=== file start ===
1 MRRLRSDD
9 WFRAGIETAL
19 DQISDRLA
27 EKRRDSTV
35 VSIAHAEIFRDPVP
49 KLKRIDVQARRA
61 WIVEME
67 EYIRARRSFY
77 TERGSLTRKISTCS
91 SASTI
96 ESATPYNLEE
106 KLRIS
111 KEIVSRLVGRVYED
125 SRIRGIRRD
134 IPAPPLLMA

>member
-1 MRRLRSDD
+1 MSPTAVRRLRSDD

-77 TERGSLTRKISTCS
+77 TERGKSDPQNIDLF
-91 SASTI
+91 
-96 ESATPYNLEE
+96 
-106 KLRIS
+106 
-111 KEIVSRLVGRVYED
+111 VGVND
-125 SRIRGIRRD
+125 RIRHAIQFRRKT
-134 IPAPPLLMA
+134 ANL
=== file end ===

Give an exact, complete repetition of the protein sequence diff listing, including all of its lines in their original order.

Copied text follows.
1 MRRLRSDD
9 WFRAGIETAL
19 DQISDRLA
27 EKRRDSTV
35 VSIAHAEIFRDPVP
49 KLKRIDVQARRA
61 WIVEME
67 EYIRARRSFY
77 TERGSLTRKISTCS
91 SASTI
96 ESATPYNLEE
106 KLRIS
111 KEIVSRLVGRVYED
125 SRIRGIRRD
134 IPAPPLLMA

>member
-1 MRRLRSDD
+1 MSPTAVRRLRSDD

-77 TERGSLTRKISTCS
+77 TERGKSDPQNIDLF
-91 SASTI
+91 
-96 ESATPYNLEE
+96 
-106 KLRIS
+106 
-111 KEIVSRLVGRVYED
+111 VGVND
-125 SRIRGIRRD
+125 RIRHAIQFRRKT
-134 IPAPPLLMA
+134 ANL